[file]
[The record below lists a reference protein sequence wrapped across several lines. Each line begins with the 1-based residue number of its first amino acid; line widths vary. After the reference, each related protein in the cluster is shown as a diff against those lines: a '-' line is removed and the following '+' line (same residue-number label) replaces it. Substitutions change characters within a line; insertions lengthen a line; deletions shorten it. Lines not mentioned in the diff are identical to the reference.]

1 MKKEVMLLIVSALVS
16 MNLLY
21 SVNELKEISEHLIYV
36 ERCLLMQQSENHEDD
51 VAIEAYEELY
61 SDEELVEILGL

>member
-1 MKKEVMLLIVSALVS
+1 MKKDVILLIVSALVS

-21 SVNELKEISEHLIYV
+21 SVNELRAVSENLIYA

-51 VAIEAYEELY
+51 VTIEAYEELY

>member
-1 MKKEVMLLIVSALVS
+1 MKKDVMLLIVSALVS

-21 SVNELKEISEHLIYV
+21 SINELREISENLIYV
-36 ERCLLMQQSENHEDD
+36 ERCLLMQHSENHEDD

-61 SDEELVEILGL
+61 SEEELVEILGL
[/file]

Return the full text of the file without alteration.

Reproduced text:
[The record below lists a reference protein sequence wrapped across several lines. Each line begins with the 1-based residue number of its first amino acid; line widths vary. After the reference, each related protein in the cluster is shown as a diff against those lines: a '-' line is removed and the following '+' line (same residue-number label) replaces it. Substitutions change characters within a line; insertions lengthen a line; deletions shorten it. Lines not mentioned in the diff are identical to the reference.]

1 MKKEVMLLIVSALVS
16 MNLLY
21 SVNELKEISEHLIYV
36 ERCLLMQQSENHEDD
51 VAIEAYEELY
61 SDEELVEILGL

>member
-1 MKKEVMLLIVSALVS
+1 MKKDVILLIVSALVS

-21 SVNELKEISEHLIYV
+21 SVNELRAVSENLIYA

-51 VAIEAYEELY
+51 VTIEAYEELY

>member
-1 MKKEVMLLIVSALVS
+1 MKKDVMLLIVSALVS

-21 SVNELKEISEHLIYV
+21 SINELREISENLIYV
-36 ERCLLMQQSENHEDD
+36 ERCLLMQHSENHEDD

-61 SDEELVEILGL
+61 SEEELVEILGL